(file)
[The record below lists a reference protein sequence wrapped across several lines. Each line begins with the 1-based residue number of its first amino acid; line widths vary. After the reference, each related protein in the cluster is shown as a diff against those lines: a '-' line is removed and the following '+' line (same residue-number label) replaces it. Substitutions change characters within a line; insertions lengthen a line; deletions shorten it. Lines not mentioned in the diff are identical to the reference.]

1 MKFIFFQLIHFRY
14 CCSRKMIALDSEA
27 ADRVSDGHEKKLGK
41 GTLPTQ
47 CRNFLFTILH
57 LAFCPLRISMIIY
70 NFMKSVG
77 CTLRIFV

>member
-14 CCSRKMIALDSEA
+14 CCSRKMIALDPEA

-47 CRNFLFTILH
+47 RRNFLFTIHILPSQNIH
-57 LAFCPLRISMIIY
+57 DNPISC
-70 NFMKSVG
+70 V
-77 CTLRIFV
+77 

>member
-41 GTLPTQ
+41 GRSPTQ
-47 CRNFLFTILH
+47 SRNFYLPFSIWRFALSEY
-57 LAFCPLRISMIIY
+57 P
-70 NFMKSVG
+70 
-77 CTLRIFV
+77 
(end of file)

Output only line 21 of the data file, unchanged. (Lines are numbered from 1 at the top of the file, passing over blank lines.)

>member